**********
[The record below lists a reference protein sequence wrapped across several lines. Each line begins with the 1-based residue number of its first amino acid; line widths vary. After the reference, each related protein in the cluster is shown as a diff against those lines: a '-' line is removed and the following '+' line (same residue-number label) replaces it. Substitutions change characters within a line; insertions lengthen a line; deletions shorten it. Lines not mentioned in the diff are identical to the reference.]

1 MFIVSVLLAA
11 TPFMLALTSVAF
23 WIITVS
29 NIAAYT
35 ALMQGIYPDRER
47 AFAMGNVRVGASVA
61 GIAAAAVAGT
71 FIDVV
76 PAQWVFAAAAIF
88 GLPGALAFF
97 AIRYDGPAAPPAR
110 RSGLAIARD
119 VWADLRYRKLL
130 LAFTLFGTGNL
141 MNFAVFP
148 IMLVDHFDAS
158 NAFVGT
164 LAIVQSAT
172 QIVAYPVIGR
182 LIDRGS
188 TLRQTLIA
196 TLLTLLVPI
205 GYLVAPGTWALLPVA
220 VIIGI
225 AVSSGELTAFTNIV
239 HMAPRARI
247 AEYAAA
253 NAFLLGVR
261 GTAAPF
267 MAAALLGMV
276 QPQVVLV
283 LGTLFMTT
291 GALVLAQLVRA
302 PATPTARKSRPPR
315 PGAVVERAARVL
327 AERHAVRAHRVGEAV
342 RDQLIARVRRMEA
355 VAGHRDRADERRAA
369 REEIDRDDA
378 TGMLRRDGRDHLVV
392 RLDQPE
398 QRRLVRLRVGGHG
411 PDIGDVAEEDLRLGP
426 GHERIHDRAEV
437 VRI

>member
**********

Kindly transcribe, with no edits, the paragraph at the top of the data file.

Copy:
[The record below lists a reference protein sequence wrapped across several lines. Each line begins with the 1-based residue number of its first amino acid; line widths vary. After the reference, each related protein in the cluster is shown as a diff against those lines: a '-' line is removed and the following '+' line (same residue-number label) replaces it. Substitutions change characters within a line; insertions lengthen a line; deletions shorten it. Lines not mentioned in the diff are identical to the reference.]